# 11.1: The F-Distribution and Testing Two Variances

**At Grade**Created by: CK-12

## Learning Objectives

- Understand the differences between the
F -distribution and Student’st -distribution. - Calculate a test statistic as a ratio of values derived from sample variances.
- Use random samples to test hypotheses about multiple independent population variances.
- Understand the limits of inferences derived from these methods.

## Introduction

In previous lessons, we learned how to conduct hypothesis tests that examined the relationship between two variables. Most of these tests simply evaluated the relationship of the means of two variables. However, sometimes we also want to test the variance, or the degree to which observations are spread out within a distribution. In the figure below, we see three samples with identical means (the samples in red, green, and blue) but with very different variances:

So why would we want to conduct a hypothesis test on variance? Let’s consider an example. Suppose a teacher wants to examine the effectiveness of two reading programs. She randomly assigns her students into two groups, uses a different reading program with each group, and gives her students an achievement test. In deciding which reading program is more effective, it would be helpful to not only look at the mean scores of each of the groups, but also the “spreading out” of the achievement scores. To test hypotheses about variance, we use a statistical tool called the

In this lesson, we will examine the difference between the

###
The F -Distribution

The * F-distribution* is actually a family of distributions. The specific

###
F -Max Test: Calculating the Sample Test Statistic

We use the * F-ratio test statistic* when testing the hypothesis that there is no difference between population variances. When calculating this ratio, we really just need the variance from each of the samples. It is recommended that the larger sample variance be placed in the numerator of the

*Example:* Suppose a teacher administered two different reading programs to two groups of students and collected the following achievement score data:

What is the

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F -Max Test: Testing Hypotheses about Multiple Independent Population Variances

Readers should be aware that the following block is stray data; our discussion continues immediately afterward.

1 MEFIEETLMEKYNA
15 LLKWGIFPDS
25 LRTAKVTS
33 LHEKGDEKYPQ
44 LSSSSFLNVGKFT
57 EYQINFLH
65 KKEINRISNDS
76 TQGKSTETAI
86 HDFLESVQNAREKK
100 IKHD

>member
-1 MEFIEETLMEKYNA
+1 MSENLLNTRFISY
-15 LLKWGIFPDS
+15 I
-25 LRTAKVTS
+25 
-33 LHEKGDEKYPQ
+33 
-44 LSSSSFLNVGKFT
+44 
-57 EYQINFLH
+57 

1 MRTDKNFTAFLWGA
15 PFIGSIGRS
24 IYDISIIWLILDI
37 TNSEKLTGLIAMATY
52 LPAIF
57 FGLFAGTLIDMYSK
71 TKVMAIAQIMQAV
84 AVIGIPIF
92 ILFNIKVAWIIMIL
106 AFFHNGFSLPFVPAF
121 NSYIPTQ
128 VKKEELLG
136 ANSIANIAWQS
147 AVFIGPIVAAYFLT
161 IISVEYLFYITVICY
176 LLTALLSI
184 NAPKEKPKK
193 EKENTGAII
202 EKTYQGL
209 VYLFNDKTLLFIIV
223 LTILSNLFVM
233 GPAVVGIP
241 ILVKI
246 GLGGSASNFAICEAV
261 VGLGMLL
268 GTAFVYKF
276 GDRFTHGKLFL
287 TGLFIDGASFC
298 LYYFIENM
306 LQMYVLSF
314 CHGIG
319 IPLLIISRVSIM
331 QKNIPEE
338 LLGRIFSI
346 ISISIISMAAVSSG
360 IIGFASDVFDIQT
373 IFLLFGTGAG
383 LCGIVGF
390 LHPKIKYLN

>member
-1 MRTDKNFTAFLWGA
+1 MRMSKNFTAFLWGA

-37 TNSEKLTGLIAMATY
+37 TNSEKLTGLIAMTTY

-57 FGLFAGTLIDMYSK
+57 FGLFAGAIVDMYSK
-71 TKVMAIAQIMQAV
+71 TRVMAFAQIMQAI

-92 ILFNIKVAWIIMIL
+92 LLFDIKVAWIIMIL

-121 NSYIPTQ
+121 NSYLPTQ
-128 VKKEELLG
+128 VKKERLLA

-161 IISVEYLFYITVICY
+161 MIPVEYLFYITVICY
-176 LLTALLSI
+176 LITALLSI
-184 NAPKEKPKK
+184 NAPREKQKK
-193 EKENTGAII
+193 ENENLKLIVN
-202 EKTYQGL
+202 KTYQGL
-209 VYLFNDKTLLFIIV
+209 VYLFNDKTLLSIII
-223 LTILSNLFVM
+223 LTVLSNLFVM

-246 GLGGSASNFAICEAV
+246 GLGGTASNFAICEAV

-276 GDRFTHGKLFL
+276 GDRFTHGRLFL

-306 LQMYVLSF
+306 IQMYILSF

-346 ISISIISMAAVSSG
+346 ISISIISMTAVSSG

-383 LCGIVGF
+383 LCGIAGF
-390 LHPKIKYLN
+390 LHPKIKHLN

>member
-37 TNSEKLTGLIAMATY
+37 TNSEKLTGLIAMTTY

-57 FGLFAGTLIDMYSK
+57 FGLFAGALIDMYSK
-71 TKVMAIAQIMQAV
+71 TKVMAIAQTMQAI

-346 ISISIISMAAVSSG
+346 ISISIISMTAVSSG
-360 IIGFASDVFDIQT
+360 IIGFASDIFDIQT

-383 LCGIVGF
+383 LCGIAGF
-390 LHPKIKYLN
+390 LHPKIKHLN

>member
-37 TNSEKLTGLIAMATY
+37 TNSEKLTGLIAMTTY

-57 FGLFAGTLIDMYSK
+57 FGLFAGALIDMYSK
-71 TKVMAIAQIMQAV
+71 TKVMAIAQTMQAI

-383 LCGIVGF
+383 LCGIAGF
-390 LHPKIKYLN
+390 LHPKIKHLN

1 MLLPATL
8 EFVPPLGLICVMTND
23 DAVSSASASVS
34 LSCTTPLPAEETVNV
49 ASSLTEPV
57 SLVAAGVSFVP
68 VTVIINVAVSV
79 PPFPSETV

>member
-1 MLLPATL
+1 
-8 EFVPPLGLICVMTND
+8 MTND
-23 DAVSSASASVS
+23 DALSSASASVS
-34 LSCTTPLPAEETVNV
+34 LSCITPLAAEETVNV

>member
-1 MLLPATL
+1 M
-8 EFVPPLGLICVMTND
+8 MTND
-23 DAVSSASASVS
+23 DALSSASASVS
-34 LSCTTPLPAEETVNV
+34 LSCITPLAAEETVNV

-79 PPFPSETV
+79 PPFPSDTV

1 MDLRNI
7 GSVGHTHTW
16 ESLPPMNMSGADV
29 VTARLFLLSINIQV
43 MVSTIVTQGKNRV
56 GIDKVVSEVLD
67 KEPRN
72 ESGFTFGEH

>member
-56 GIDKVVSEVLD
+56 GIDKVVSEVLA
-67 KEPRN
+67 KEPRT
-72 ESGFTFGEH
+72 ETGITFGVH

When we test the hypothesis that two variances of populations from which random samples were selected are equal, * F-Max test*. Since we have a null hypothesis of

Establishing the critical values in an

*On the Web*

http://www.statsoft.com/textbook/sttable.html#f01

*Example:* Suppose we are trying to determine the critical values for the scenario in the preceding section, and we set the level of significance to 0.02. Because we have a two-tailed test, we assign 0.01 to the area to the right of the positive critical value. Using the

Once we find our critical values and calculate our test statistic, we perform the hypothesis test the same way we do with the hypothesis tests using the normal distribution and Student’s

*Example:* Using our example from the preceding section, suppose a teacher administered two different reading programs to two different groups of students and was interested if one program produced a greater variance in scores. Perform a hypothesis test to answer her question.

For the example, we calculated an

###
The Limits of Using the F -Distribution to Test Variance

The test of the null hypothesis,

## Lesson Summary

We use the

The

When testing the variances from independent samples, we calculate the \begin{align*}F\end{align*}-ratio test statistic, which is the ratio of the variances of the independent samples.

When we reject the null hypothesis, \begin{align*}H_0:\sigma^2_1=\sigma^2_2\end{align*}, we conclude that the variances of the two populations are not equal.

The test of the null hypothesis, \begin{align*}H_0: \sigma^2_1=\sigma^2_2\end{align*}, using the \begin{align*}F\end{align*}-distribution is only appropriate when it can be safely assumed that the population is normally distributed.

## Review Questions

- We use the \begin{align*}F\end{align*}-Max test to examine the differences in the ___ between two independent samples.
- List two differences between the \begin{align*}F\end{align*}-distribution and Student’s \begin{align*}t\end{align*}-distribution.
- When we test the differences between the variances of two independent samples, we calculate the ___.
- When calculating the \begin{align*}F\end{align*}-ratio, it is recommended that the sample with the ___ sample variance be placed in the numerator, and the sample with the ___ sample variance be placed in the denominator.
- Suppose a guidance counselor tested the mean of two student achievement samples from different SAT preparatory courses. She found that the two independent samples had similar means, but also wants to test the variance associated with the samples. She collected the following data:

\begin{align*}& \text{SAT Prep Course} \ \# 1 && \text{SAT Prep Course} \ \# 2\\ & n=31 && n=21\\ & s^2=42.30 && s^2=18.80\end{align*}

(a) What are the null and alternative hypotheses for this scenario?

(b) What is the critical value with \begin{align*}\alpha=0.10\end{align*}?

(c) Calculate the \begin{align*}F\end{align*}-ratio.

(d) Would you reject or fail to reject the null hypothesis? Explain your reasoning.

(e) Interpret the results and determine what the guidance counselor can conclude from this hypothesis test.

- True or False: The test of the null hypothesis, \begin{align*}H_0:\sigma^2_1=\sigma^2_2\end{align*}, using the \begin{align*}F\end{align*}-distribution is only appropriate when it can be safely assumed that the population is normally distributed.

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## Date Created:

Feb 23, 2012## Last Modified:

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